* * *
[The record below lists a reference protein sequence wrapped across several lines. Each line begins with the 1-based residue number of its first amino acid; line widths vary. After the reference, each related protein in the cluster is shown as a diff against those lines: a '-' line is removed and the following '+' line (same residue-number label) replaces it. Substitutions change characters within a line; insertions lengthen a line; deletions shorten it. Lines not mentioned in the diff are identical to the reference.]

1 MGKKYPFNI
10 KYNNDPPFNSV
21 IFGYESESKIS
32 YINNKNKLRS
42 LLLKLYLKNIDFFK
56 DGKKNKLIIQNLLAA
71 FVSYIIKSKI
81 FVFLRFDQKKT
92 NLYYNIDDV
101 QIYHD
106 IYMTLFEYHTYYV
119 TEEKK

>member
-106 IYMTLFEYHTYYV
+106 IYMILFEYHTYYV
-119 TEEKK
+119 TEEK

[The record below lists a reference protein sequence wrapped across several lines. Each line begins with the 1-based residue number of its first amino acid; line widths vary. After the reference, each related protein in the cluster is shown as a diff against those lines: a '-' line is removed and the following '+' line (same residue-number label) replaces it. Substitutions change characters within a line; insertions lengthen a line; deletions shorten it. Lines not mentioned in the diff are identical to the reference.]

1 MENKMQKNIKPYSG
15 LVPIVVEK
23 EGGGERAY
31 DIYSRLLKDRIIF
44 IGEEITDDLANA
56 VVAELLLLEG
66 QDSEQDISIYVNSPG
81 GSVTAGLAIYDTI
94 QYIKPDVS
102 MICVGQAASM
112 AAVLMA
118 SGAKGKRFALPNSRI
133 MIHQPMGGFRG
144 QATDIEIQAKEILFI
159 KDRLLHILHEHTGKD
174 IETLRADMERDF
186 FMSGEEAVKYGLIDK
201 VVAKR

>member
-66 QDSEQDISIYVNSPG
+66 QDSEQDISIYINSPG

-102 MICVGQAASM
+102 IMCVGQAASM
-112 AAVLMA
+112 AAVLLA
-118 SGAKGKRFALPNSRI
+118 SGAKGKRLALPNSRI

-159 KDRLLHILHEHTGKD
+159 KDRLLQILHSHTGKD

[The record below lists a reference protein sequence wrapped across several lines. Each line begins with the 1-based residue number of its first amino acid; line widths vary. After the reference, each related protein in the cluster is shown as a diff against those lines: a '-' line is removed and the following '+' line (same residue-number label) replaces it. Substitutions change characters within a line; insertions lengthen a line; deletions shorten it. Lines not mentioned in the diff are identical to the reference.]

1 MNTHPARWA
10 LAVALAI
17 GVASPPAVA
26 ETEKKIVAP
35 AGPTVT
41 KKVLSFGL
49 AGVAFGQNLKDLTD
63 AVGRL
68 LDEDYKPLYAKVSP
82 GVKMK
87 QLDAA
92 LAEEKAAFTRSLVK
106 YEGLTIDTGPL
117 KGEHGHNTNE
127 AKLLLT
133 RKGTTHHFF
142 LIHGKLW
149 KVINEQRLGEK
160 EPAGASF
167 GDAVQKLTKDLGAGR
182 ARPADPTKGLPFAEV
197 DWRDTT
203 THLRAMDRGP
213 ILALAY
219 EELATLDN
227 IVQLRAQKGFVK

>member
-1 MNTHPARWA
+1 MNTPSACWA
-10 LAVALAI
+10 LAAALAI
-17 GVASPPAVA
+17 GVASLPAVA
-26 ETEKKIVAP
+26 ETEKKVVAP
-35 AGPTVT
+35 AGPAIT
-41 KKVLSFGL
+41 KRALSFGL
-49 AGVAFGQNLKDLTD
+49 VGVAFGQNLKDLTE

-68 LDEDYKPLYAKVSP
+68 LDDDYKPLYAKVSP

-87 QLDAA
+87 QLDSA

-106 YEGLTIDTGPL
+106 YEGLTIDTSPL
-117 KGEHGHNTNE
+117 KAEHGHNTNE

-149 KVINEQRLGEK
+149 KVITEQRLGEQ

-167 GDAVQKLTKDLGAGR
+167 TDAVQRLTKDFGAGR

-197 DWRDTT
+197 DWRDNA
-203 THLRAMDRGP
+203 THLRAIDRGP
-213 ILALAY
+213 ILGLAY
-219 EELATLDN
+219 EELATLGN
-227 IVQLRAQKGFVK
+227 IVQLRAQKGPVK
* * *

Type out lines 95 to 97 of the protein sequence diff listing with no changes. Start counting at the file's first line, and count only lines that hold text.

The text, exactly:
-106 YEGLTIDTGPL
+106 YEGLTIDTSPL
-117 KGEHGHNTNE